More: To summarize this structure in a textbook gave me extended tutorials from co-authors John Archibald Wheeler, who resurrected general relativity from obscurity, and Edmund Bertschinger, who is its master. We tried out scores of sequential chapter drafts with students worldwide. Their comments helped us to present these subjects powerfully and effectively.

In addition to my children and textbook writing, I was inspired by humans that have gone before. Among those from our nation: Thomas Jefferson, James Madison, Abraham Lincoln, Emily Dickinson, Mark Twain, Rosa Parks, Martin Luther King, Jr. Rank upon rank of others worldwide illuminate for us what it means to be human at the highest level. The columnist Roger Cohen memorializes such "great souls."
Great souls resemble the elements in their immensity. They absorb everything -- pain, injustice, insult, folly -- and give back decency and kindness. . . . They come into being through unflinching confrontation with life's spears. They reach quiet. Discipline is the backbone of graciousness. Stoicism is the other face of wounds. In the most beautiful smile, painful knowledge hovers. . . .

Life hangs by a thread. Pay attention to its ephemeral gifts.
[PAUSE]

My son Lloyd suggests that we might greet death with more gusto by following the advice of Hunter S. Thompson:
Life should not be a journey to the grave with the intention of arriving safely in a pretty and well-preserved body, but rather to skid in broadside in a cloud of smoke, thoroughly used up, totally worn out, and loudly proclaiming "Wow! What a Ride!"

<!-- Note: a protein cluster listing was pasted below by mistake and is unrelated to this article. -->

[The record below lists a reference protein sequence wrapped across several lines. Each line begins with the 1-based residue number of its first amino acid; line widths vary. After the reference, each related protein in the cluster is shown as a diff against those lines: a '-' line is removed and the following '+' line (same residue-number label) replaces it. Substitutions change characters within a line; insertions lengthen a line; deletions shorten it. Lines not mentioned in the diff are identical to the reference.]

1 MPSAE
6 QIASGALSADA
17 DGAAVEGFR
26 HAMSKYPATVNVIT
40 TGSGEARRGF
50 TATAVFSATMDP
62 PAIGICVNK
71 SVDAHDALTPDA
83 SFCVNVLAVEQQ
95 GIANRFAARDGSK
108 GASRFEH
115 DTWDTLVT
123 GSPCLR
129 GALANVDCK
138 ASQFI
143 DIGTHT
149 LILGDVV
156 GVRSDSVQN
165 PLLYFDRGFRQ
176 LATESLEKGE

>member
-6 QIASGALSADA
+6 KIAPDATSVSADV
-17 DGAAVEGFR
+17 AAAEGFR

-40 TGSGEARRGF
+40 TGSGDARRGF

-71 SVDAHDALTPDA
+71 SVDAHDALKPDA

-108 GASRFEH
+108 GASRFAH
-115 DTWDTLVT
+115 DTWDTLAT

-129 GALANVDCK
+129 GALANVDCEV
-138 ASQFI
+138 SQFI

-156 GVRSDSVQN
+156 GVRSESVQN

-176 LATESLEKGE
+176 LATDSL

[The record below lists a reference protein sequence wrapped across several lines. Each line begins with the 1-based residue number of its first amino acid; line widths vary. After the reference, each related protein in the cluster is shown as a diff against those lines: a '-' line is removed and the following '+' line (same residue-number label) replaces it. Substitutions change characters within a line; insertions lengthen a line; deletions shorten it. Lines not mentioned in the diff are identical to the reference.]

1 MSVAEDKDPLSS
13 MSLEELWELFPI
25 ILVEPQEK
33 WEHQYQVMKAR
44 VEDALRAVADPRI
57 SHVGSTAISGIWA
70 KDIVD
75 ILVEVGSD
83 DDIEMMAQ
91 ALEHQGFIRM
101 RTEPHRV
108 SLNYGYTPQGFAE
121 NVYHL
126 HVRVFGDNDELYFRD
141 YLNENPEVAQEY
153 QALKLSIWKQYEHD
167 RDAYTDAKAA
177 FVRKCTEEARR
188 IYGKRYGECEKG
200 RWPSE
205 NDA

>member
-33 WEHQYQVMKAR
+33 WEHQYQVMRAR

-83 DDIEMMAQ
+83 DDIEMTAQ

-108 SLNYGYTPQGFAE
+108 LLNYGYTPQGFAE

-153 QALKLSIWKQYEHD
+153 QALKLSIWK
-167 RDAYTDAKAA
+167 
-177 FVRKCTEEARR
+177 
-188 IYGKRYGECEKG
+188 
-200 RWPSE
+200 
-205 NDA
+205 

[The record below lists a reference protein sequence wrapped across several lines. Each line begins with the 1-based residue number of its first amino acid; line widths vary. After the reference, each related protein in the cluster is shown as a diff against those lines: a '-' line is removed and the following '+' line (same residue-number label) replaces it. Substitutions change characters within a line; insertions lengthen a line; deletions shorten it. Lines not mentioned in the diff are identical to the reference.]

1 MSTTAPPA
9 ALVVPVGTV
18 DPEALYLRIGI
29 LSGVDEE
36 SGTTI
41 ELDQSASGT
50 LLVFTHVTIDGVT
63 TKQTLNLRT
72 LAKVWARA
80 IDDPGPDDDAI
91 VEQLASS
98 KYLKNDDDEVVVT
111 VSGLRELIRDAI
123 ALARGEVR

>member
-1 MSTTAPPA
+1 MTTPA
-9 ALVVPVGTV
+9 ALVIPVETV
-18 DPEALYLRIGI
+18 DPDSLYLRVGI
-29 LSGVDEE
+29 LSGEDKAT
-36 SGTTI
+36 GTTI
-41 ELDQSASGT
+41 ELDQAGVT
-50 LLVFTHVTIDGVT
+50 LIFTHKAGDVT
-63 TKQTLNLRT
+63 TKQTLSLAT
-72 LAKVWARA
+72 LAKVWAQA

Selah, amen, and farewell, Edwin

Incomplete References:

Great Pyramid: National Geographic DVD "Engineering Egypt"

William Cullen Bryant: The end of his poem Thanatopsis

Thanks to Kirk Israel, who has thought about death for a long time, and to Downing Cless, a professional dramaturge, who had many suggestions and showed me how to turn this into a performance piece.

Free download of relativity books at spacetimephysics.org and exploringblackholes.org

i am mine

April 30, 2020
Armed with a new laptop I decided to try and gather all my saved files in one place - random junk, old photos and projects and programs and what not- gigabytes and gigabytes of it.

It's weird how much there is in life, and how much of it we forget!

As I think about curating this giant heap, I think of something I wrote a few weeks back, apologetics for my nostalgia :